WKU has been named among the Top Fulbright Producing Institutions by the Chronicle of Higher Education. With six grants for 2014-15, WKU is tied for third in the nation of Master’s institutions and the only college or university in Kentucky to be recognized as a Top Producer.
WKU’s six grantees are conducting research and teaching English in five countries during the 2014-15 academic year:
Chad Coomer (Biology and Chemistry, 2014, WKU Honors College) of Louisville is studying infection and immunity at University College London. Next fall, Coomer will begin PhD study at Oxford University.
Jon Hendrie (Biochemistry, 2014, WKU Honors College) of Elizabethtown is researching minimally invasive surgical techniques at Heidelberg University Hospital in Germany. Hendrie will return to the United States to begin medical school at the University of Kentucky in July.
Clarice Esch (Agriculture, 2014, WKU Honors College and Gatton Academy 2011) of Somerset is investigating sustainable agricultural techniques in Costa Rica. Esch will continue her research in the PhD program in Forestry at Michigan State University next fall.
Wesley Bromm (History and Social Studies, 2013) of Russellville, Allison Feikes (International Affairs and Political Science, 2014, WKU Honors College) of La Porte, Indiana, and Angelika Masero (Journalism and German, 2010, WKU Honors College) of Louisville have been teaching English and American culture in Vietnam, Turkey and Germany, respectively.
“Once again WKU leads the way in the academic achievements of our students,” WKU President Gary Ransdell said. “A Fulbright success rate of nearly 25 percent (25 applicants, six awards) is a great testament to the ability of WKU students and the mentoring of WKU faculty. Given the international dimension of the Fulbright awards, it is also a strong indication of WKU’s international reach.”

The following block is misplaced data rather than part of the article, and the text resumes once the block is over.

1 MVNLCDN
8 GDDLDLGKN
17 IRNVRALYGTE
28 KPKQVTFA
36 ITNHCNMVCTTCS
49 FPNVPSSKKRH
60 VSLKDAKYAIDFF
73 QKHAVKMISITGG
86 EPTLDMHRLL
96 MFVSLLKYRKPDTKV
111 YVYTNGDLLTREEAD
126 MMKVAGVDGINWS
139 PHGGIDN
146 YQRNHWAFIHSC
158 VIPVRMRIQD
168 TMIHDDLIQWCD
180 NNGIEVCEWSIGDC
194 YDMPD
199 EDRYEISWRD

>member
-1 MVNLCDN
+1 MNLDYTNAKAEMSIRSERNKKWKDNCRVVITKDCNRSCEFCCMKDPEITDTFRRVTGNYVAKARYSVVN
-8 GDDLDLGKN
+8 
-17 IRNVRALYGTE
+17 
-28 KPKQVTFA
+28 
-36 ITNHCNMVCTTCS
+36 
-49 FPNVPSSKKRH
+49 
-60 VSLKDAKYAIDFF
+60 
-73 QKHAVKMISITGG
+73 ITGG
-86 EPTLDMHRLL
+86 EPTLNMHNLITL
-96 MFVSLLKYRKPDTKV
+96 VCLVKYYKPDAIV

Melinda Grimsley-Smith, WKU’s Fulbright Program Advisor, said there are several reasons WKU students are competing successfully for Fulbright awards.
“They have excellent academic and career mentors in WKU faculty,” she said. “In addition, more WKU students are studying abroad, and although study abroad isn’t absolutely necessary to win a grant, it helps students make strong cases for studying or teaching English in their chosen host countries. And perhaps most striking from my perspective, our students are increasingly—and rightly—seeing themselves as competitive candidates. It is simply thrilling to work with these students.”
The Fulbright Program, the U.S. government’s flagship international exchange program, is sponsored by the Bureau of Educational and Cultural Affairs of the United States Department of State. The largest international exchange program in the United States, the Fulbright U.S. Student Program awarded about 1,800 grants annually to fund an academic year of study, research, or English teaching in one of about 140 countries worldwide last year. In each of the past two years, more than 10,000 graduating seniors and recent graduates applied nationwide. Grantees are selected on the basis of academic merit, leadership potential, and demonstrated ability to serve as cultural ambassadors for the United States while abroad.
About the Office of Scholar Development: The Office of Scholar Development is committed to helping WKU students in all majors and degree programs develop the vision, experience and skills to be independent, engaged scholars. OSD welcomes the opportunity to work with students interested in national or international scholarships.
Contact: Melinda Grimsley-Smith, (270) 745-5043